NZ Injury Count from the Bandsaw is Phenomenal

South Pacific Meats (SPM) has come under fire from workers after a high number of accidents at the plant, however, the company says the problem may lie with the workers' drug habits.

In the last two years the Labour Department has investigated 20 serious accidents at the Talleys-owned plant in Invercargill, with four workers losing parts of their fingers or thumbs on bandsaws this year alone.

The Meat Workers Union claims 12 have had amputations in the past 18 months, although the company denies the number is that high.

Gary Davis, the Otago-Southland Meat Workers Union secretary, says the injury count from the bandsaw device alone is phenomenal.

"There's been something like 21 major injuries with those bandsaws over the last two years," he told TV ONE's Close Up.

"It's incredibly high, probably the rest of the meat industry in New Zealand wouldn't have had that many," he says.

SPM plant manager Malcolm Hampton acknowledges incidents have come about, but says the work place is safe.

"No, we certainly don't run an unsafe plant. We've had a number of instances that have occurred, particularly on the bandsaws and we've worked through each one of those with the Department of Labour and made changes as we've identified the issues," he says.

Worker Henry Kingi, who lost part of his thumb while working on the saw at the Awarua plant, says he had learnt to use the tool the night before his accident, and that he received only 20 minutes of training.

The next day, his boss refused his request to work a different job after feeling too sore.

"I explained to my boss I wanted a bit of a break because I was feeling a bit sore, and he told me to harden up and get up on the saw and an hour later, there goes my thumb," says Kingi.

And although he has been on compensation since, the accident has taken its toll.

"It has been hard, mentally and financially and physically. This is a working body, I'm a working man."

He also accuses his boss of making racist remarks.

"He was calling me a nigger, so I don't think I should work for someone who thinks that of me," he says.

Hampton, however, says Kingi had training prior to arriving at SPM and that training supervision has since been "extensively upgraded".

The Department of Labour are aware of the events, but Davis says they have not been forthcoming with details.

"After the first one or two you would have thought they would have done something about it, and when we contacted OSH they were reluctant to give us much information at all," he says.

The department refused to talk to Close Up, saying it was still investigating, but told Kingi they would not be taking any further action at this time.

Employers claim Drug issues

Another worker, Wade McLutchie, who has been in the industry for 10 years, had an accident last May.

"Previously we'd used water on the saw which had made it easier to move it around. On that day we'd been told water was no longer being used," he says.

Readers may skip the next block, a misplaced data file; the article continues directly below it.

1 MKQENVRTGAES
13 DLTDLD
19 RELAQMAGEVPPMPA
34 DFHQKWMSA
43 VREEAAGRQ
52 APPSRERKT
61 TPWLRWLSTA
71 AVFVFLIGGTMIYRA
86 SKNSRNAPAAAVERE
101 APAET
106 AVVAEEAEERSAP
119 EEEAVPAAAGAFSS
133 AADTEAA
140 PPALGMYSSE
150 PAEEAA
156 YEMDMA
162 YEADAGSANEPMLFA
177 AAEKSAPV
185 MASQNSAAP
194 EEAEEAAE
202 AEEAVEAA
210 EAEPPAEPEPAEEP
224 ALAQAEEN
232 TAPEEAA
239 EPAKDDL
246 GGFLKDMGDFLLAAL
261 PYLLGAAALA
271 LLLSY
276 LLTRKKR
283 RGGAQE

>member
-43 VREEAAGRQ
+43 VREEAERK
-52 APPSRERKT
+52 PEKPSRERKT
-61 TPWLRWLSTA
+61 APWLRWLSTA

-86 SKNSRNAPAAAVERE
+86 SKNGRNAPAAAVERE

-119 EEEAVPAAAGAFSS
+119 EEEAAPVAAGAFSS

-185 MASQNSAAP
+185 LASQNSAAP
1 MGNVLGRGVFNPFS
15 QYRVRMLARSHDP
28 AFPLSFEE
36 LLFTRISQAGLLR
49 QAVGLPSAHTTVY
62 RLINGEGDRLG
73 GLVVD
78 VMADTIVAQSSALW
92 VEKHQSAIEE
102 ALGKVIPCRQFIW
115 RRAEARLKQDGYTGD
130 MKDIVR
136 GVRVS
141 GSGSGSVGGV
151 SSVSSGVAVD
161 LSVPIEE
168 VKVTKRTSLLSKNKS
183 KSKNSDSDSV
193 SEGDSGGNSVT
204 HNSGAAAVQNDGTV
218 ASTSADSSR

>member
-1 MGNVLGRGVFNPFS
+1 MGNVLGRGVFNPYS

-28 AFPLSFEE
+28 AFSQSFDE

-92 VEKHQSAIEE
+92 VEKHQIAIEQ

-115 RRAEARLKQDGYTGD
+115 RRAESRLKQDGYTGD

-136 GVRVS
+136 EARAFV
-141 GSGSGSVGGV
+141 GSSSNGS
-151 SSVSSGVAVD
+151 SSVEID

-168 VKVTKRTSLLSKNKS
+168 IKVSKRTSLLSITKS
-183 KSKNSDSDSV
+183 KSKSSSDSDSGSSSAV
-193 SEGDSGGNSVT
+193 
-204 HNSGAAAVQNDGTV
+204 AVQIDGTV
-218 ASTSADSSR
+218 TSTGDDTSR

He returned to SPM after four and a half months off, but was recently fired after failing a random drug test.

He refutes being impaired by drugs at the time of his accident.

"I've never smoked before work, or at work ... the job I have to do you need all the concentration you can get. Because of all the accidents out there, they're trying to push the blame around and they're tying to blame it on the cannabis smokers."

Hampton, though, says their concern lies with the amount of drug-users and the potential the substances have to impair workers.

"We tested our sawmen and found 65% of them return a positive result for drugs.

"The issue is that we believe that the drugs are a contributing factor to the incidents that we've had, and we were shocked by the number that we found when we tested the sawmen."

McLutchie, however, says accidents are happening because of a lack of training, as well as too much pressure on workers to meet a quota they must make to receive their full pay.

At other freezing works, McLutchie says, you would do "between 170 and 180 (carcasses) an hour", but at SPM, "you're basically doing 300 and 350 an hour".

Hampton says the plant "is no different to any other plant in New Zealand or overseas for that matter".

Union representative Davis is no longer allowed on the plant due to disagreements about the random drug testing, but says the issue is not relevant to the accidents.

"We won't represent anybody that's consuming or in possession of drugs on plant, but our argument with the employer is a lot of these people do smoke cannabis in the weekends. It's just a common thing unfortunately in our workforce.

"The fact is the people who did cut themselves weren't under the influence of cannabis or any other drugs as I understand."

Ongoing incidents

Since McLutchie's accident there have been at least nine serious others, and five amputations.

Davis says the continuing accidents are ruining lives, but that injured workers are too scared to speak out.

"I find it very, very frustrating. I'm having to deal with people that have lost their livelihoods, missing fingers, they'll never be able to work the same as what they have in the past before.

"I've been given letters from their lawyers this week threatening to sue me personally, I'm not phased by that, because I've said to our people if I tell the truth I've got nothing to fear," he says.

Hampton says positive changes have already been made, and that employees are satisfied.

"The people out there are certainly really happy with the changes we've made in that room, and we're working collectively with the health and safety committee members throughout the plant, and there's a positive atmosphere out there," he says.

The Department of Labour says they are on record expressing concerns about the health and safety at the plant and are still investigating three incidents.

They say they are working closely with both the union and the company.